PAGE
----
Next, the information from Table 2 was integrated in an analysis performed in the online platform for decision models 1000 minds, complemented by a systematic comparison of pairs of assessment factors. The choice between these pairs of factors has been made taking into consideration the average scores assigned to each of them in the survey to the experts (according to the scores presented in Table 1). The results are presented in Table 3, representing the preference for each scenario (measured according to the total scores represented in the last row) and the major impacts of each criterion on the different scenarios.

The results shows that “Traditional services for the Japanese market” (the continuation of the existing situation) and “Diversification of services for external markets” (internationalization and diversification of wellness tourism services) are the most preferable scenarios. This confirms the perception that the Japanese visitors are mostly motivated by the traditional onsen experience (implying a low preference for scenario 2—diversification of services for the Japanese market), while foreign tourists would expect a wider range of wellness services (implying a low preference for scenario 3—internationalization based on traditional services).

Table 3 also reveals which group of criteria exerts a higher influence on the achievement of each scenario. It is easily seen that scenario 1 (traditional services without internationalization) is mostly pushed by the territorial resources and the limits imposed by the competitive environment, taking limited advantage of the contemporary dynamics in wellness tourism and not engaging in relevant innovative processes. Innovation appears to be moderately relevant for scenario 2 (internationalization based on traditional services), implicitly assuming less restrictions arising from the competitive context, which has less importance in this case. On the contrary, for the scenarios related to the diversification of services, innovation dynamics (mostly for scenario 4, oriented to external markets) and wellness tourism dynamics (mostly for scenario 3, oriented to the Japanese market) appear to act as the main drivers.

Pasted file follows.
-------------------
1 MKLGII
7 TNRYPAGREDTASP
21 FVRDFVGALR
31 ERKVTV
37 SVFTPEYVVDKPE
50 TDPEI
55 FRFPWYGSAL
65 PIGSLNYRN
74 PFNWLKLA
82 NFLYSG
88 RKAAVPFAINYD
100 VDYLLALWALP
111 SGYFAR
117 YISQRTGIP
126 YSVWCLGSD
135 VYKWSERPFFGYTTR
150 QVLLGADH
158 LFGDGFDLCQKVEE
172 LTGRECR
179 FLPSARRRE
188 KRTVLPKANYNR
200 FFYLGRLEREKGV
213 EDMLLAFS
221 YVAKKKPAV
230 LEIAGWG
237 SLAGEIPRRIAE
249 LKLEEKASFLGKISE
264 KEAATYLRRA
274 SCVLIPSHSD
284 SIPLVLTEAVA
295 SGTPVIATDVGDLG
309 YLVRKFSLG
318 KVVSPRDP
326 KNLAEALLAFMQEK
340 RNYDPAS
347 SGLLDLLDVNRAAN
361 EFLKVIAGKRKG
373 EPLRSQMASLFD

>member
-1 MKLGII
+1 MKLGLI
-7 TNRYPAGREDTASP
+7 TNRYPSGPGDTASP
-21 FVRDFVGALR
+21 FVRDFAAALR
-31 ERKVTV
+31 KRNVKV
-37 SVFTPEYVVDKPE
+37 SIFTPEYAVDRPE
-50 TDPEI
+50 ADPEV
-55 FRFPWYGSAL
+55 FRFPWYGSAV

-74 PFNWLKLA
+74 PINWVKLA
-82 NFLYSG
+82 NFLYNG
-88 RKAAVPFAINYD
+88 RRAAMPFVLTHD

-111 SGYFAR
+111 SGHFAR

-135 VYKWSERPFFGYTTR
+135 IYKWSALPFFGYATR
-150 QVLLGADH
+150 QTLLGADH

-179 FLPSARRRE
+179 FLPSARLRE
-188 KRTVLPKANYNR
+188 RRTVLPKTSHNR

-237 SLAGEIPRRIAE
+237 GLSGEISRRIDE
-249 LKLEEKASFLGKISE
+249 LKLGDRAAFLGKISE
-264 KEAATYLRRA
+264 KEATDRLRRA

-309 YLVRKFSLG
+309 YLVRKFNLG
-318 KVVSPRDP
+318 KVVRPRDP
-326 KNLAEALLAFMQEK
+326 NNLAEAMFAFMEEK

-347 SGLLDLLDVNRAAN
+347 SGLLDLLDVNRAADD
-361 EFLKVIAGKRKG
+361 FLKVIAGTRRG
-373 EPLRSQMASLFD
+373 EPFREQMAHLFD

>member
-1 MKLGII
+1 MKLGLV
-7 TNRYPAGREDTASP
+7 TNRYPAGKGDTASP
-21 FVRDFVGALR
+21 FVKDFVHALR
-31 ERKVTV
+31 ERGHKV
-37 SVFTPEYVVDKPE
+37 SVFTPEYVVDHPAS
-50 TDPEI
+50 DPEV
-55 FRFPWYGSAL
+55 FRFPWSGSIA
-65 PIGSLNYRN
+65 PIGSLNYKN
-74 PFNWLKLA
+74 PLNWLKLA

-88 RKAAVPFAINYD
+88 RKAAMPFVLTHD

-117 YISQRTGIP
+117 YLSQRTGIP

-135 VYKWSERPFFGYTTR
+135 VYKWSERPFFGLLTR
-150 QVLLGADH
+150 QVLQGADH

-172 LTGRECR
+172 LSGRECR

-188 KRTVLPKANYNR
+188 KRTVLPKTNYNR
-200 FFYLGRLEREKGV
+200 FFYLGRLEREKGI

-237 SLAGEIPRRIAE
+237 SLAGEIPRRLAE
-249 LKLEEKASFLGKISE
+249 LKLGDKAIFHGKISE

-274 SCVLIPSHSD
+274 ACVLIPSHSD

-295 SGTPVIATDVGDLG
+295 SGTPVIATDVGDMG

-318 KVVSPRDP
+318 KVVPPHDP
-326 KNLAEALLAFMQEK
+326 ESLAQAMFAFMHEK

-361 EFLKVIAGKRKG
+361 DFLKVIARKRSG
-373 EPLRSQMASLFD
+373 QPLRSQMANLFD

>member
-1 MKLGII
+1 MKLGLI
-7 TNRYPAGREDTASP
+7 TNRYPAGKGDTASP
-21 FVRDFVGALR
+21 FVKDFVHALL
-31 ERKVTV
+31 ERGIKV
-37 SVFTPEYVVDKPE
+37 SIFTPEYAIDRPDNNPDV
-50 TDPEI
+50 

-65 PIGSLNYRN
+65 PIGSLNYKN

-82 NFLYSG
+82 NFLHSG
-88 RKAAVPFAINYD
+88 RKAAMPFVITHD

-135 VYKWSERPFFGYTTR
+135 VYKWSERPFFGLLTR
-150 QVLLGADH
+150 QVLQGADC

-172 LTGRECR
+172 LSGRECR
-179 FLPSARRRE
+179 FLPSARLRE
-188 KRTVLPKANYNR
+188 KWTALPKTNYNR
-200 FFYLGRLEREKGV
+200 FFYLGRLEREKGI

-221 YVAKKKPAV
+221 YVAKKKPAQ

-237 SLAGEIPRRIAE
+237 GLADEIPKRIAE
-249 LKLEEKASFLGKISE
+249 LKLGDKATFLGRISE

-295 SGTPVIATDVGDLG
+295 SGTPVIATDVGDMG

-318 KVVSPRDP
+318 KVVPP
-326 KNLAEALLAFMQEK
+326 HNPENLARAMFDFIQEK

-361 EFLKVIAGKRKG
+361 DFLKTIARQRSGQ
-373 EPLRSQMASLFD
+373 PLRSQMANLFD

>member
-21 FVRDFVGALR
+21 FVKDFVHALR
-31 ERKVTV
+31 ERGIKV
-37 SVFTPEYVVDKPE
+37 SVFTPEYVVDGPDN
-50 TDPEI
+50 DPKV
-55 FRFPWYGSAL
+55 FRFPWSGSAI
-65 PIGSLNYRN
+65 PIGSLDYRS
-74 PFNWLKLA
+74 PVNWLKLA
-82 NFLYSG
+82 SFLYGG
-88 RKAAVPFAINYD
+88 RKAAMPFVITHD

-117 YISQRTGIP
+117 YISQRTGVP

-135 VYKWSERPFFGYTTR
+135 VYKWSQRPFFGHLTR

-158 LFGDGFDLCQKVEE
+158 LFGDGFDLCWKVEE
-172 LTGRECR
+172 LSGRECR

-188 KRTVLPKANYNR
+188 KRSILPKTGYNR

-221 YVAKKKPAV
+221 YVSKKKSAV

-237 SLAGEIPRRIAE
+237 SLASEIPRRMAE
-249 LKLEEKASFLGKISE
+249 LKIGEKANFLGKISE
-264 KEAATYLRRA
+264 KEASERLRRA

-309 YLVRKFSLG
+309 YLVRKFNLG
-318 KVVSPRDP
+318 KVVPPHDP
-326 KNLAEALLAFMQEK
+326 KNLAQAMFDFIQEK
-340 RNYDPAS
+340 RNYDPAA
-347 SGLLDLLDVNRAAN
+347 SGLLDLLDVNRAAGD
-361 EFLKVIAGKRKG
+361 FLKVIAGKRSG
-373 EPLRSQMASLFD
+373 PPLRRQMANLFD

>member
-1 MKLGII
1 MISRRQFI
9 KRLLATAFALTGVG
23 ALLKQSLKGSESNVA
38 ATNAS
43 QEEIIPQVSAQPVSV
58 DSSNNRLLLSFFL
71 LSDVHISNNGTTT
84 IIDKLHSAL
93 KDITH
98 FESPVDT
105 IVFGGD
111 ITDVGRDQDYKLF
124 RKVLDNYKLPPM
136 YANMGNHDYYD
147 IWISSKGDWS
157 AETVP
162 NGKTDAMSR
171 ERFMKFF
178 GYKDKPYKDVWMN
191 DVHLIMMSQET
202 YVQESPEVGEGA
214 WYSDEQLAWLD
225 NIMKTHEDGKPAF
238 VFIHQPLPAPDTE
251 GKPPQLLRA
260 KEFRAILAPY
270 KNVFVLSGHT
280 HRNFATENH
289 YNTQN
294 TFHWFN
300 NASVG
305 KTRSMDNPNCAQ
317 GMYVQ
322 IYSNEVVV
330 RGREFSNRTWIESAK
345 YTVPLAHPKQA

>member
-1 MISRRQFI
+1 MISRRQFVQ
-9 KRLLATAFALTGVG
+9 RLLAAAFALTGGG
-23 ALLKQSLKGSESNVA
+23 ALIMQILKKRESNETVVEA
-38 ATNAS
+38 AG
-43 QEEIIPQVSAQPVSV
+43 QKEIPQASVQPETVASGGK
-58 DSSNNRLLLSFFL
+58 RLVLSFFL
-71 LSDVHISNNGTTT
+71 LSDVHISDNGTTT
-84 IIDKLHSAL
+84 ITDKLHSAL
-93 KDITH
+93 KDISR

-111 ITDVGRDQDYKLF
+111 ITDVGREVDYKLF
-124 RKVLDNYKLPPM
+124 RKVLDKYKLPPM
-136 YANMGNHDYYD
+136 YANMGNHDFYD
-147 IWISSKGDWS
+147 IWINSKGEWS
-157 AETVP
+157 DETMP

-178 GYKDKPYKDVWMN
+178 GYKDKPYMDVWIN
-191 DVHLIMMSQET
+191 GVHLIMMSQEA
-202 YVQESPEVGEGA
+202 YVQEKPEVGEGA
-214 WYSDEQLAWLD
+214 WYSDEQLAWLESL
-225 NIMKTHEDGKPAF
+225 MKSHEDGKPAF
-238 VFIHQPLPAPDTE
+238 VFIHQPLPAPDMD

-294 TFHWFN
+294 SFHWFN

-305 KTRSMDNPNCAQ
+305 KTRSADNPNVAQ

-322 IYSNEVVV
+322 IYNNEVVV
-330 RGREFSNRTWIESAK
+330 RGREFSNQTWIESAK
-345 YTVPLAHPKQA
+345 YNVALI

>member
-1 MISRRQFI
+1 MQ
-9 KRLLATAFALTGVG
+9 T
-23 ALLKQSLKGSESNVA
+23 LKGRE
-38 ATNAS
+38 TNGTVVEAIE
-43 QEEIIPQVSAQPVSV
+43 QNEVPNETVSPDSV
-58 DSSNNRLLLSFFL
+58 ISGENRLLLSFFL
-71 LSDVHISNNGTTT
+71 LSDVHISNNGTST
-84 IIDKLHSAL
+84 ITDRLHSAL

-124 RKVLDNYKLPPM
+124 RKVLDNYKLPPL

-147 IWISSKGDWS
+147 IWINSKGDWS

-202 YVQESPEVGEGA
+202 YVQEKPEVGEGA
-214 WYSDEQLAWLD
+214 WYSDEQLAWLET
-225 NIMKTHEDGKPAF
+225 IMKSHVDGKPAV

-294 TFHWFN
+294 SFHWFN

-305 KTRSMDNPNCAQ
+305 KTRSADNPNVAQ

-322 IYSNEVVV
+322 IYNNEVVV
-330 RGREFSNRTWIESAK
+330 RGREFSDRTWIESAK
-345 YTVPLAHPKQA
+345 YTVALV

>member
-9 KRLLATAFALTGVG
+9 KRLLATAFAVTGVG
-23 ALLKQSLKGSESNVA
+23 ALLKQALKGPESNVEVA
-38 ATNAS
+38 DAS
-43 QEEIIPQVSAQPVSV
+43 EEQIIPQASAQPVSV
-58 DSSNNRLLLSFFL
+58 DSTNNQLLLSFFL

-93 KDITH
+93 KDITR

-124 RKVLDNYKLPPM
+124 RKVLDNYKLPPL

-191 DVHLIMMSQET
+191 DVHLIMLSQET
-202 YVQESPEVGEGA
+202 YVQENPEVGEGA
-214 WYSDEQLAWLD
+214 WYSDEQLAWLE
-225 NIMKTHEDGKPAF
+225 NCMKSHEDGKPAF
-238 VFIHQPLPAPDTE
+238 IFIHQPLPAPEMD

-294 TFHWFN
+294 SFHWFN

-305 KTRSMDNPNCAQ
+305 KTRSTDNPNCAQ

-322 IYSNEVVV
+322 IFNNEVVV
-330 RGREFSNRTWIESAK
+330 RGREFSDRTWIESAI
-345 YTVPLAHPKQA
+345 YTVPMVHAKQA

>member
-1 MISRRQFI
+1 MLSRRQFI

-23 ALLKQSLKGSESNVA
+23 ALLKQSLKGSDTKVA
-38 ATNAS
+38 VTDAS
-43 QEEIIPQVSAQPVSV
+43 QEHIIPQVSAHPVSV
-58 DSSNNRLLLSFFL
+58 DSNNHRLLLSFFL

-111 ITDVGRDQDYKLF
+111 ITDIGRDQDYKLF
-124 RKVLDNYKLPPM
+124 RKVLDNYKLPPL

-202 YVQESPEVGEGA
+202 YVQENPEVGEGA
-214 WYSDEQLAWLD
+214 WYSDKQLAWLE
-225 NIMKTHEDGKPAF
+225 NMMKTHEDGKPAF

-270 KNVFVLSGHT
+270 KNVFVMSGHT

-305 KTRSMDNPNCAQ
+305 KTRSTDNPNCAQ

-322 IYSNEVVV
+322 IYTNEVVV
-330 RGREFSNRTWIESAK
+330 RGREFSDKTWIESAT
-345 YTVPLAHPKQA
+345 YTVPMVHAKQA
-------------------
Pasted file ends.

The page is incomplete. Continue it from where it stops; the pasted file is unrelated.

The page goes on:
5.2 Strategic choice analysis

Since the most preferable scenarios identified in this analysis are related to the continuation of the existing situation (scenario 1, based on traditional onsen services for the Japanese market) and the diversification of services for external markets (scenario 4), a final logical step of our analysis is now to explore the potential contribution of each particular criterion used in our analysis for the achievement of the scenario concerned, once it implies an active involvement of the relevant stakeholders in order to overcome the current situation. In this case, our attention is mostly focused on scenario 4, since it appears as the most interesting for the future of Hokkaido from the point of view of tourism and regional development, as it can reinforce the attractiveness of the destination and exert higher positive socio-economic impacts. In fact, according to a study performed by Hokkaido Prefectural Government (2011), the daily consumption in the region by a foreign tourist (122,128 yen) is almost double than the daily consumption of a tourist from other regions of Japan (69,670 yen). Thus, a strategy oriented to external markets seems to offer a much higher potential socio-economic impact.

For our purposes, a strategic choice analysis is a useful tool to identify the main factors (and obstacles) that can contribute for the achievement of the desirable scenario. By reorganizing the assessment factors previously defined as the most relevant drivers of wellness tourism development in Hokkaido (listed in Table 1) accordingly to a SWOT matrix (presented in Table 4), we can ensure that all the strategic factors perceived as important by the expert panel are considered, while keeping the coherence with the multi-criteria analysis previously conducted.

It is clear from Table 4 that the main problems for the diversification and internationalization of wellness tourism services in Hokkaido (scenario 4) relate to the cost-efficiency relation within the tourism services, which are perceived as very high, mostly in relation to external potential competing destinations in Asia. In this context, enlarging the value chain of tourism activities may increase the efficiency of these services, while the diversification related to wellness activities can offer a positive contribution. For these purposes, the strongest assets of the region seem to be those related to its peculiar landscape and rich natural resources, which offer excellent conditions for the development of different types of nature-based services (ecotourism, active tourism, bird watching, educational programs, hiking, etc.). The inclusion of the natural area of Akan Lake (one of the most important onsen areas in Hokkaido) within the group of parks defined at a national level for ecotourism development can also offer a positive contribution.